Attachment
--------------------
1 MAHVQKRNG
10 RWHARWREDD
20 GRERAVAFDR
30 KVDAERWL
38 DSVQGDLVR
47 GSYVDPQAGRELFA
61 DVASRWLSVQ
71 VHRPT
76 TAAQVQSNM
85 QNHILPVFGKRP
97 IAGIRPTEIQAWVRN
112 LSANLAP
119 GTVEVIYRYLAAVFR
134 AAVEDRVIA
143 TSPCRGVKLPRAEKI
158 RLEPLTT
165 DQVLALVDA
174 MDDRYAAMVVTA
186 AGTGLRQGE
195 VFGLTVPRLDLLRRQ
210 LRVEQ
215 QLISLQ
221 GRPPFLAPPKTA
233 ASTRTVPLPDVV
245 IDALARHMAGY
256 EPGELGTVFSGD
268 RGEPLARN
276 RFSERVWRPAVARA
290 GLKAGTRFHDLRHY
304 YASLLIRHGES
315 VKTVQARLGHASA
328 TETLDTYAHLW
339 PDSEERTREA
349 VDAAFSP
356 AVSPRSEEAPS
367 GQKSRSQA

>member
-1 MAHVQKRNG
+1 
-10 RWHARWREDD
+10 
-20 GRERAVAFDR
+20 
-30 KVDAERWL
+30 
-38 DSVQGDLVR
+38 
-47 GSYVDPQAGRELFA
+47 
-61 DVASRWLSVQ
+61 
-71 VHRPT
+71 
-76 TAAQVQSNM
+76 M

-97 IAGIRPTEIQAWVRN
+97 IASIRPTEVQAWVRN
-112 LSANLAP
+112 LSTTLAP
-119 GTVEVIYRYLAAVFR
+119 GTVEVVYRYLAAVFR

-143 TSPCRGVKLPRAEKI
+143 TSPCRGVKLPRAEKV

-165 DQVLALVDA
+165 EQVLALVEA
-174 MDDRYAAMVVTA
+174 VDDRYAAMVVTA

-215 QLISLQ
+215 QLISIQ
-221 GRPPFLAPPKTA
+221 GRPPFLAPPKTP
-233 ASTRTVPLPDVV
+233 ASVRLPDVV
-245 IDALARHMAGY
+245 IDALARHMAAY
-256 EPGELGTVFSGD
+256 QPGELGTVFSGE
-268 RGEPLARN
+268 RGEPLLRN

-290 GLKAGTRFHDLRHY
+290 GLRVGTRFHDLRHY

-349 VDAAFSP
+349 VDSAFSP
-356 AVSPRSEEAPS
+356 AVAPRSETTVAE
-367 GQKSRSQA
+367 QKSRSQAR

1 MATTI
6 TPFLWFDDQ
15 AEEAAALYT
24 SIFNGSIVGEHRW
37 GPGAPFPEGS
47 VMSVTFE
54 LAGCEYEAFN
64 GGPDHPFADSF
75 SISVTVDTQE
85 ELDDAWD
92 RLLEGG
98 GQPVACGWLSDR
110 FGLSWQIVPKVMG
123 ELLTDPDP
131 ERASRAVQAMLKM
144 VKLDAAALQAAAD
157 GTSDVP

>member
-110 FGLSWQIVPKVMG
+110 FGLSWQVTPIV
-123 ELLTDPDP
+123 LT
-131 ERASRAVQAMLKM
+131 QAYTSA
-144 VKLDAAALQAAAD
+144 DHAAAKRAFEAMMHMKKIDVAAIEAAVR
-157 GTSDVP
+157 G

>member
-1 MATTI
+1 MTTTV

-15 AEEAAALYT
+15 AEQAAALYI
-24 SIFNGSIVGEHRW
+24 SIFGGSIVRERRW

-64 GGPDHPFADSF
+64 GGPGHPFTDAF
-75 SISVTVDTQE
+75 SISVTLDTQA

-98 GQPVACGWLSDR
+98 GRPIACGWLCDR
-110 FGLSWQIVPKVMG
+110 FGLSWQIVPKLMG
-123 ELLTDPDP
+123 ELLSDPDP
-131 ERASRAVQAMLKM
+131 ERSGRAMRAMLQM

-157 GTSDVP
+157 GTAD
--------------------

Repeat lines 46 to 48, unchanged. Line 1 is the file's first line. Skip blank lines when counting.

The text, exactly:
-38 DSVQGDLVR
+38 
-47 GSYVDPQAGRELFA